Panela, piloncillo, chancaca or raspadura

I use panela, also known as piloncillo, raspadura, chancaca, in a lot of recipes, both sweet and savory. Panela is unprocessed brown sugar that is made from sugar cane juice. In Ecuador, it is mainly sold in the shape of small bricks, in the US I have found it (either coming from Mexico or Colombia) and it sometimes in the shape of a small cone. I grew up in Loja, an area of Ecuador, which is known for growing sugar cane. We grew sugar cane on our farm, just a small field – nothing industrial sized, so I’ve been able to experience firsthand the whole process of how panela is made.

Panela or piloncillo
Panela is made in a trapiche, which unlike in Argentina is not a winery, but rather a sugar cane mill; it is a very rustic process. When the sugar cane is ready to harvest, it is cut down using machetes. Next it is piled unto donkeys and carried to one of the nearest trapiches – for us the nearest one was about a 30 minute walk away. The whole sugar canes are put through a press that squeezes the juice out. This juice, called guarapo, is delicious and refreshing on its own. On the weekends in the rural areas it is very common to find trapiches selling fresh guarapo with a dash of bitter orange juice. The guarapo juice is then cooked in large rectangular metal containers – which have fires lit beneath them, the fires actually used the dried remnants of the canes that have been pressed. The liquid goes through different cooking stages and is transferred to different containers throughout the process. One of steps includes straining and removing a part called the bagazo – which is then used by the locals as a type of animal feed. I love the fact that every part of the sugar cane has a useful purpose. At the end of the panela making process you have a thick syrup that is then poured into a brick-shaped wood molds. One the panela syrup dries, it thickens and the molds are removed. The color of the panela blocks varies from light to darker brown based on the amount of lime mineral that is added, my mom typically wanted less lime added so our panela blocks were usually a rich dark brown.

Making panela at the sugarcane mill or trapiche
It is a very interesting process and as kids, it was like a special field trip, especially as the trapiche process was an ongoing all day and all night operation. We would get to stay there very late. We would get to taste every part of the process, from the guarapo juice, to the different stages of cooking the juice – I don’t recommend the taste of the bagazo part though. We also got to play in the dried up leftovers of the canes, which are almost like a cross between hay and soft wood chips, we would make huge piles with these and then jump into them, awesome times!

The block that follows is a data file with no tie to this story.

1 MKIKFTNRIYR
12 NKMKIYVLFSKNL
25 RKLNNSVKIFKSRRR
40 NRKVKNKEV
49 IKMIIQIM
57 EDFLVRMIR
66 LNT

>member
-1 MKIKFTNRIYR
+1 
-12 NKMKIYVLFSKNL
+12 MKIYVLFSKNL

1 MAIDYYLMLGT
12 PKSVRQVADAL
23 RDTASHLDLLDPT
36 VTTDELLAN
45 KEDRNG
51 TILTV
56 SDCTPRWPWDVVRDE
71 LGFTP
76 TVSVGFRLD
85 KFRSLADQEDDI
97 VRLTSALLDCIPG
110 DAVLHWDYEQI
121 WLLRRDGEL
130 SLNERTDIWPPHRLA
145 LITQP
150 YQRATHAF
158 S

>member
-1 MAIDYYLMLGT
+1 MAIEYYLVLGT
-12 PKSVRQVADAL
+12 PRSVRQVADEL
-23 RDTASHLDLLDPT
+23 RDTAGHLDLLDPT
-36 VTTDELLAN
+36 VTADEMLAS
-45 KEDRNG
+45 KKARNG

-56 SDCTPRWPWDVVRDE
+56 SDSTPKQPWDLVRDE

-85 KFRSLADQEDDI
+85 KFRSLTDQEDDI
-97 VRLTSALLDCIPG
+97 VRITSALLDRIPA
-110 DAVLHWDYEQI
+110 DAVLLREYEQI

The process of making panela in the trapiche is still the same today in rural areas of Ecuador, I took these photos during my last visit to Ecuador, however I think the sugar cane transportation methods have changed and pick-up trucks have started to replace donkeys. Peeled and cut sugar cane pieces are also a common street snack sold in Ecuador, they are very juicy and delicious. Of course, if you’re in a rural area you can just break off a cane that is growing, you then break it open (crack it against a rock) and peel off the outer thick layer, then you eat the inside. This is definitely not good for your teeth and isn’t exactly like eating plain sugar, but it’s probably close.

Raw sugarcane
You can use panela as an alternative to regular sugar, my mom always did this and used panela to sweeten juices or coffee. It can also be used to make jams and fruit preserves. My mom also uses it for baking; she would use half regular sugar and half grated panela. In Loja, a typical sweet made using panela are small candies called bocadillos, these are made by mixing in ground peanuts to the panela syrup. Another popular sweet that is sold on the streets are called melcochas or alfeñiques, which is a type of taffy made from panela – it sometimes includes peanuts. You can find these sweets at most fairs and also at many of local markets in Ecuador.

Bocadillos lojanos Melcochas or alfeniques
It is common for people to make miel or syrup from panela blocks by cooking them with water or just soaking them in water, and the keeping a jar of miel de panela as a sweetener. A popular drink in rural areas is agua de panela, which is water with panela syrup and lemon juice. You can also make a spiced version of miel de panela by adding cinnamon & cloves to the syrup. A very popular dessert is a simple dish of fresh cheese slices drizzled with miel de panela.

 

 

 

 Panela blocks

Some recipes that use panela:

Colada de avena or oatmeal drink recipe Pernil ecuatoriano or pork roast

Seco de carne con tamarindo or beef tamarind stew Colada morada or purple corn drink

Dulce de higos or fig preserves Chicha de piña or spiced pineapple drink

Dulce de zapallo or candied squash in panela syrup Seco de chivo or goat stew

Other recipes: